Zachary Taylor and His Son-in-Law

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Jefferson Davis was the son-in-law of Zachary Taylor.  Marrying the daughter, Sarah Knox Taylor, of General Zachary Taylor, who opposed the marriage, he resigned his commission in the Army in 1835.  Tragically the new bride died three months after her marriage of malaria.  She was 21.  Taylor blamed Davis for bringing his daughter to the malarial infested region in which his plantation was located in Mississippi.  War would end the enmity of the two men who loved Sarah Knox Taylor.

Although he had resigned from the Army, however, Davis never ceased to be a military man, always retaining a fascination for all things martial. Thus it was only natural that Davis, a Congressman from Mississippi at the beginning of the Mexican War, resigned from Congress and raised a volunteer regiment, the Mississippi Rifles, which he led as colonel.

On July 21, 1846, the regiment sailed from New Orleans to join the army of Zachary Taylor in northern Mexico.

Davis had armed his regiment with 1841 percussion rifles, the latest technology, with much more reliable percussion caps substituted for flint locks. Davis’ men during the war would use the rifles with such deadly skill that ever afterwords the rifles became known as 1841 Mississippi percussion rifles.

Davis and his men participated in the siege of Monterrey in September of 1846. The war in northern Mexico then entered a quiet phrase which was shattered in February of 1847 by a Mexican offensive.

On February 23, 1847 Taylor and his Army of 4500 men were assaulted by Santa Anna the Mexican dictator leading a force of 16,000 troops. The battle was a see-saw affair with the larger Mexican force launching assault after assault against the smaller American Army at the mountain pass of Buena Vista. Davis and his men broke an attacking Mexican column under General Ampudia by launching a flank attack during which Davis was wounded in the foot. A second attack was beaten off by the Mississippians and the 3rd Indiana forming an inverted V. The Mexican force, 2000 men, charged into the V and were shattered by the murderous cross-fire.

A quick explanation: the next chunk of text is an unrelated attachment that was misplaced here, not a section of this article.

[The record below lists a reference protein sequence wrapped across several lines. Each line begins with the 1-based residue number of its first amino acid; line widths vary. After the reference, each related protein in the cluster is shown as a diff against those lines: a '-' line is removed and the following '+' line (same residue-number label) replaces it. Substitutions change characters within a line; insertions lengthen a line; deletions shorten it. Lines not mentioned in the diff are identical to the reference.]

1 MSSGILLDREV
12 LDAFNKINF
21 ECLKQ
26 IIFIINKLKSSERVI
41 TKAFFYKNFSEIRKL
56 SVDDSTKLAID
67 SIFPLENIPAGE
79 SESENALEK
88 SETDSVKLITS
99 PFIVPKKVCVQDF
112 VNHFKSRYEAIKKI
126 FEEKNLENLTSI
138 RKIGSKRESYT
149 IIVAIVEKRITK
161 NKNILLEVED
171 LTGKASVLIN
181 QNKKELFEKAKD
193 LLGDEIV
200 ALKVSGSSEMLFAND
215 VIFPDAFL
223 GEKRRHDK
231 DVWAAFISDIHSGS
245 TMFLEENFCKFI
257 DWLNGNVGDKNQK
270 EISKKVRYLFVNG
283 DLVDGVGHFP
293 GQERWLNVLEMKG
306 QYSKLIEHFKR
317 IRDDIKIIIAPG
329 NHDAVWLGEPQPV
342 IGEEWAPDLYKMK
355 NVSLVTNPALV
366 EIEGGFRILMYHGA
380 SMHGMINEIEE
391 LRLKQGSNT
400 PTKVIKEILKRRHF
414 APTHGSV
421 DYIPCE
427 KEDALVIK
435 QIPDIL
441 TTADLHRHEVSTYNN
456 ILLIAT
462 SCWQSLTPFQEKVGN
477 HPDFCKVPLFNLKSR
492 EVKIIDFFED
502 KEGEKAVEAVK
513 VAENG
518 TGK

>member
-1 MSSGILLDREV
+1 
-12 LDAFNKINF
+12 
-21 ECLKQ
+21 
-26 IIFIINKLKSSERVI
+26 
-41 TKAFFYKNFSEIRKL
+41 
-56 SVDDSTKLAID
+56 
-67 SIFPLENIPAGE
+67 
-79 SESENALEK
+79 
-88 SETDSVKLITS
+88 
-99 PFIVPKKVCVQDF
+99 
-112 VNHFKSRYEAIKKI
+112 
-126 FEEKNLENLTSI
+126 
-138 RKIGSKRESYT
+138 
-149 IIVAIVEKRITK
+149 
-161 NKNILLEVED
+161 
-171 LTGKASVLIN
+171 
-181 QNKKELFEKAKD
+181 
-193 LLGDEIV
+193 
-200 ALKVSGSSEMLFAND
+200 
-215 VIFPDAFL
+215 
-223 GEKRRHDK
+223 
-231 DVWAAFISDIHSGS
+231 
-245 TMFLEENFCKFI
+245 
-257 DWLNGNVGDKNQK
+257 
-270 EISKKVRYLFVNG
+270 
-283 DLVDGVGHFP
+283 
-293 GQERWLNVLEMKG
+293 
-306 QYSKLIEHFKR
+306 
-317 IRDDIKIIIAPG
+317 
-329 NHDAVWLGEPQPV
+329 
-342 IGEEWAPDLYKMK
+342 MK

At the end of the day the Mexicans had enough and left the field of battle to the victorious Americans. Davis and his Mississippians were national heroes after Buena Vista. In his official report Taylor wrote: The Mississippi riflemen, under Colonel Davis, were highly conspicuous for their gallantry and steadiness, and sustained throughout the engagement the reputation of veteran troops. Brought into action against an immensely superior force, they maintained themselves for a long time unsupported and with heavy loss, and held an important part of the field until reinforced. Colonel Davis, though severely wounded, remained in the saddle until the close of the action. His distinguished coolness and gallantry at the head of his regiment on this day, entitle him to the particular notice of the government. The highest accolade for Davis no doubt was when General Taylor came to him after the battle and said, “My daughter, sir, was a better judge of men than I was.”

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One Comment

  1. Great Story. I have always thought that the Confederacy would have been better served by Davis in the field than in the presidency. He surely would have preferred that. But always for him duty was the highest call.

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